The quest for European energy security this week suffered a pair of setbacks in Britain and Germany, two countries with large reserves of shale oil and gas. Vladimir Putin must be pleased.
In northwest England, the Lancashire County Council on Monday turned down a hydraulic-fracturing proposal by Cuadrilla Resources. The decision came despite local planners’ recommendation that Cuadrilla’s bid be approved. The council had rejected another Cuadrilla application four days earlier. The company is considering an appeal.
The council emphasized the noise, traffic and aesthetic downsides associated with fracking. That’s because the environmental case against fracking—which involves injecting high-pressure fluids into shale to extract oil and gas—has collapsed. Even the Obama Administration’s Environmental Protection Agency has concluded that the practice doesn’t contaminate ground water, as the green lobby alleges. So the council fretted about what fracking might do to Merrie England charm.
The real culprit here is Britain’s onerous regulatory framework. Parliament in January defeated an outright moratorium. But it also adopted numerous restrictions that together amount to a de facto ban, not least by allowing local councils such as Lancashire’s to overrule their own professional planners.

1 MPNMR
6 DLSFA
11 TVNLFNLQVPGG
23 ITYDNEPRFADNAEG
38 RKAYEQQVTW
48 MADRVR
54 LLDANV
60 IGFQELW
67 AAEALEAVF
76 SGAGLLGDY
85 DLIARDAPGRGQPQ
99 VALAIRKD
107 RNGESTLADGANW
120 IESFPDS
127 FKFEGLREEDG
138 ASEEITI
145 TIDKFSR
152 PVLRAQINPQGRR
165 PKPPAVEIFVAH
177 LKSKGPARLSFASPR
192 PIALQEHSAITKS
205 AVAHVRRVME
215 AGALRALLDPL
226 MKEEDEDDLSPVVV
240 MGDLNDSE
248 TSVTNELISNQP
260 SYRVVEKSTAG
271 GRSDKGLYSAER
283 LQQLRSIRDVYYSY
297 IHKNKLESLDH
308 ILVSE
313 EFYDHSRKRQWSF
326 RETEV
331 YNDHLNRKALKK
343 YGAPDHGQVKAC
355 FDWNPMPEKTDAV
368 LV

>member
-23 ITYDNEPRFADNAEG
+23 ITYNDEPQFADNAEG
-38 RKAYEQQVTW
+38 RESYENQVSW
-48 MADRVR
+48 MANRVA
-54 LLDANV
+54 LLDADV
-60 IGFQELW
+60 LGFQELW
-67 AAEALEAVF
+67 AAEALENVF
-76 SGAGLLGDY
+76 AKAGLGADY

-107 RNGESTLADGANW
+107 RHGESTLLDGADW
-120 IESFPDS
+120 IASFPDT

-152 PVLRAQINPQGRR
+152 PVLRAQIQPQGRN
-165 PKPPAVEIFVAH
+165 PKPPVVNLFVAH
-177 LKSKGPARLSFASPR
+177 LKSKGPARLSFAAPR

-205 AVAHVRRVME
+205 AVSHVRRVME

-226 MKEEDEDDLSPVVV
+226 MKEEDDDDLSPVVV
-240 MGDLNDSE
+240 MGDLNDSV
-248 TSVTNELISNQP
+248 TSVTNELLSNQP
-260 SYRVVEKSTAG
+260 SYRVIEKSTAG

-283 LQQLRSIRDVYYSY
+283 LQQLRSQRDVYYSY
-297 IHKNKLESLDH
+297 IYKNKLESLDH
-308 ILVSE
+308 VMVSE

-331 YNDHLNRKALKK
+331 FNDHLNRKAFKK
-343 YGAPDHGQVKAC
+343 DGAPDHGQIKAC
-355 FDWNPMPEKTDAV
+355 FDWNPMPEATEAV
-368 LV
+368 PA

The pity is that Britain’s vast shale resources—including an estimated 1,300 trillion cubic feet of shale gas beneath northern England—could turn the U.K. into a European energy powerhouse. That’s not going to happen unless Prime Minister David Cameron makes good on his first-term vow to “go all-out for shale.”
As for Germany, the battle is over legislation that would temporarily ban and severely restrict fracking, as opposed to the current regulatory limbo. But lawmakers this week resolved to postpone debate until the fall—delaying even longer the prospect of commercial fracking in Europe’s largest economy.
Environment Minister Barbara Hendricks, a Social Democrat in Angela Merkel’s coalition government, last July proposed a moratorium on most forms of fracking until 2021. The resulting legislation that passed the cabinet in April softened her line somewhat, restricting fracking until 2019, after which commercial fracking could only go forward after passing various tough regulatory hurdles. Now the future of the measure is unclear.
Germany’s Federal Institute for Geosciences and Natural Resources estimates that the country has 2.3 trillion cubic meters of shale gas—enough to meet domestic need for a century. Yet it imports 90% of its gas, much of it from Russia. Germans pioneered fracking technology in the 1960s, and their pipelines could supply the rest of the Continent. Instead Berlin is choosing dependence on Mr. Putin and other petro-despots over an energy and economic revolution that could transform Europe.